Nursing remains one of the fastest-growing professions in the country. Within that profession, many specializations have evolved that provide good career opportunities for nurses with advanced degrees.
One such specialization is oncology. Oncology nurses work with cancer patients and those who are at risk of getting cancer.
It’s an important job that requires a great deal of commitment and compassion, working directly with people battling cancer. There are even specialties within oncology in which nurses work in specific areas of cancer treatment, including pediatric oncology and working with breast cancer patients.
Building a career in oncology nursing typically requires high levels of skills and experience, as well as an advanced education.
What Does An Oncology Nurse Do?
Oncology nurses are at the heart of care for cancer patients. They work closely with patients, caregivers and family members, helping to educate them on cancer treatments, as well providing support and encouragement.
They coordinate much of the care that patients go through for cancer treatment. Some of the duties of an oncology nurse can include the following:
- Working with patients to learn every detail of their health history
- Monitoring a patient through frequent visits on their physical state, as well as their emotional well-being
- Educating patients every step of the way during the treatment plan, helping them understand the need for various treatments and also the possible side effects
- Acting as the primary conduit of communication with patients, often relaying patient information and feedback to doctors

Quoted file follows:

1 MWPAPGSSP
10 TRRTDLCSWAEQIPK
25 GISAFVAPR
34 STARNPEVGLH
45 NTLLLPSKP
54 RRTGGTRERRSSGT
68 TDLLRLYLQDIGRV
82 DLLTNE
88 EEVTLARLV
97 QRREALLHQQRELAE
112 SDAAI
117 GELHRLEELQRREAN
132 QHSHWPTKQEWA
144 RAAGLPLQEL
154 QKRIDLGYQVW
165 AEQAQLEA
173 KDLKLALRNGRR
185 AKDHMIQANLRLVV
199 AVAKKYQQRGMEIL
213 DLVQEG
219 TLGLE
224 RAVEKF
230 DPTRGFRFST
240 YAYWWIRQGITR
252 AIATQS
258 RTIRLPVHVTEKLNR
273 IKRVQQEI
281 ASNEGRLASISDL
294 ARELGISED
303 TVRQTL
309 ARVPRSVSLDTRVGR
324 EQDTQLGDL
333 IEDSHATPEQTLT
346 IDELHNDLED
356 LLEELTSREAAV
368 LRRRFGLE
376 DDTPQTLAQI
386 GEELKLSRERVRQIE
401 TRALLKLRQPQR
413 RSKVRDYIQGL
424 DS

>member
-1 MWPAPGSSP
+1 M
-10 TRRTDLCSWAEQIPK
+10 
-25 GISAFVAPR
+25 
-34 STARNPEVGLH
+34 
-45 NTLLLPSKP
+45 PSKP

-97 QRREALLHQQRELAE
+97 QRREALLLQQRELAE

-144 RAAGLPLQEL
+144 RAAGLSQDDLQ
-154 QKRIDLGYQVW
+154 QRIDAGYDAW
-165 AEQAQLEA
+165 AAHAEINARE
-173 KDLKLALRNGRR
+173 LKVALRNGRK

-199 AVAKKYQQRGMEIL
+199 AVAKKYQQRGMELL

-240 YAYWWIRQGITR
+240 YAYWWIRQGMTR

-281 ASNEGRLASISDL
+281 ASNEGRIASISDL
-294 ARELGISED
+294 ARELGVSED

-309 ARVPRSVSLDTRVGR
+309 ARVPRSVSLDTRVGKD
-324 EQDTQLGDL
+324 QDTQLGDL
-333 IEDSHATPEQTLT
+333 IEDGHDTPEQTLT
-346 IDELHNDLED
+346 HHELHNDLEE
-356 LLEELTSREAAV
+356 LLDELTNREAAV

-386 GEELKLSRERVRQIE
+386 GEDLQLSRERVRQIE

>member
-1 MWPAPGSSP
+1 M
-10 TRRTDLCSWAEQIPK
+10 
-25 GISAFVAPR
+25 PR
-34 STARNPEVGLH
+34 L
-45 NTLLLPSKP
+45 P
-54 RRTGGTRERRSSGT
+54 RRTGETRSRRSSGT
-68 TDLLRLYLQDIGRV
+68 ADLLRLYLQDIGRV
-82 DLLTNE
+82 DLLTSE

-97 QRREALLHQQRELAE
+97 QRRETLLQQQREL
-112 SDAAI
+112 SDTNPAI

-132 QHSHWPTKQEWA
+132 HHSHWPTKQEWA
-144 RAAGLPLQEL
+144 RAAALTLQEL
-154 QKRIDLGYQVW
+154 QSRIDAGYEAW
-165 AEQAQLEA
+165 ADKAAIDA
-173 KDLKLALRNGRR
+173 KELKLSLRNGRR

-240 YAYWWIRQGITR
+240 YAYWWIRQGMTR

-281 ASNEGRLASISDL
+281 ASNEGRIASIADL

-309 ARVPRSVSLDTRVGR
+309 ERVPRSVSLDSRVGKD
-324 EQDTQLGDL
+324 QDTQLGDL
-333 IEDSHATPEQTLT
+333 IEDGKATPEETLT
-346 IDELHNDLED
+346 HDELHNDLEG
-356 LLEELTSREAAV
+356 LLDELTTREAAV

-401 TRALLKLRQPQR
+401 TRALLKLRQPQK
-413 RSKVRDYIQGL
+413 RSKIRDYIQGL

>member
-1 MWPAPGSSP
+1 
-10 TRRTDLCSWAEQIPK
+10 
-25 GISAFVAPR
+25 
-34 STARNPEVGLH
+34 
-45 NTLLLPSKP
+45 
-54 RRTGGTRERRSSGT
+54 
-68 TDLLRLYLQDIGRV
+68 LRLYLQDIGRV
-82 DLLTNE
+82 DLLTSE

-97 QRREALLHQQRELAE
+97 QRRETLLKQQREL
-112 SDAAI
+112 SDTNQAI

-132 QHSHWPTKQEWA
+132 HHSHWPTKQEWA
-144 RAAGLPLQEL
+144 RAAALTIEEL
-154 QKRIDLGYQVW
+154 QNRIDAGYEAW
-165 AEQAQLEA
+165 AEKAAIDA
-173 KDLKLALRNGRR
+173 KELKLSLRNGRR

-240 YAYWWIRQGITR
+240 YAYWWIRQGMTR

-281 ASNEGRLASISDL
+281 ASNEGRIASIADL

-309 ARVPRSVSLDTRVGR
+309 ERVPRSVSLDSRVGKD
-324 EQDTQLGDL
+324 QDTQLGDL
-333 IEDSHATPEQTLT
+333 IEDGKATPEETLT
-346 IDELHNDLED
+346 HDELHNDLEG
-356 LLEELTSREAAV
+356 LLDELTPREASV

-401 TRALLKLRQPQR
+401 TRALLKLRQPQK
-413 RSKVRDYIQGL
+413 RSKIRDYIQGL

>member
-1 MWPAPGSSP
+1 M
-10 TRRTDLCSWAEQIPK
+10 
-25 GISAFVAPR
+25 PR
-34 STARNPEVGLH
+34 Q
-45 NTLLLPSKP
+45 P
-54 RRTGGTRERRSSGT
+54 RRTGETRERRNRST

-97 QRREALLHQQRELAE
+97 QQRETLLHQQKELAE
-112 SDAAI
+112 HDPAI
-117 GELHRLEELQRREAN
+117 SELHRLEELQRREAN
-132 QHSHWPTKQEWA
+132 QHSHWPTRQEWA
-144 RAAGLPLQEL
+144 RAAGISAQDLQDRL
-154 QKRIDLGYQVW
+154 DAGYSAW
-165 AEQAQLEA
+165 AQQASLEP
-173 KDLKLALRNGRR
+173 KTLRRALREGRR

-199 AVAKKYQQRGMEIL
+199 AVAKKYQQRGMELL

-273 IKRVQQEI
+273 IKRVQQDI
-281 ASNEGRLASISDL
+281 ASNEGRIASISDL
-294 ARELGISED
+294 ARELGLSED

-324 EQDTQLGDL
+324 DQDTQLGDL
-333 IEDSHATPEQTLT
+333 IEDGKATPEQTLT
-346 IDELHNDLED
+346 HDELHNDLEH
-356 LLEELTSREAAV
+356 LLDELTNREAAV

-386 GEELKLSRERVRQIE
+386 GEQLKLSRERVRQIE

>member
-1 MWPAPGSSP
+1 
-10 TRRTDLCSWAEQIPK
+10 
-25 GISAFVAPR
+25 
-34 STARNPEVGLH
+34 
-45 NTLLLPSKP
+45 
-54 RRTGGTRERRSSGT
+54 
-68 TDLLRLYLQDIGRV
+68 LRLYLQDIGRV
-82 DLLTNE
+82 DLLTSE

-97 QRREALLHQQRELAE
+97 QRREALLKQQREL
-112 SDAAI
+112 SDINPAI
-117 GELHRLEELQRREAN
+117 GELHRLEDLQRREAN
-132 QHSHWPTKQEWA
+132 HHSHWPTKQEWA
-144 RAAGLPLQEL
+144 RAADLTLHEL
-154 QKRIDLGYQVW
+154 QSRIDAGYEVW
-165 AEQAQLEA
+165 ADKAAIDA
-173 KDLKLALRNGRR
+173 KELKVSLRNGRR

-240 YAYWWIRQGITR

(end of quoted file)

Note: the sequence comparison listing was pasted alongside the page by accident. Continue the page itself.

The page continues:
- Helping patients manage cancer symptoms
It’s a challenging career, but a potentially rewarding one.
Job Growth and Salary
The U.S. Bureau of Labor Statistics (BLS) is considered the primary source for information on careers across all industries in the United States. However, they do not break out specific statistics for oncology nurses.
The BLS does provide information for the nursing profession as a whole. The agency projects the number of registered nurses to grow 16% between 2014 and 2024, far faster than the 7% average projected for all professions.
While there is a nationwide need for nurses, the BLS does note that competition can be higher for nursing positions in some parts of the country.
Salary can depend greatly on the type of healthcare operation nurses work in as well as the location. The median pay for all nurses in May 2016 was $68,450. The top 10% in the profession earned almost $103,000.
Salary information varies from region to region and can be affected by factors such as experience, location, job scarcity and education background. All job seekers should conduct their own independent research into salary information and job availability.
Becoming an Oncology Nurse
In order to enter the field of oncology nursing, a nurse is generally required to be a registered nurse, and most oncology certified nurse (OCN) jobs require an advanced degree such as a Bachelor of Science in Nursing (BSN). Many jobs also require at least a year’s experience as an RN, plus 1,000 hours’ work in oncology, as well as oncology nurse certification through the Oncology Nursing Certification Corporation.
Oncology nurse jobs are offered through hospitals, physician offices and cancer outpatient centers.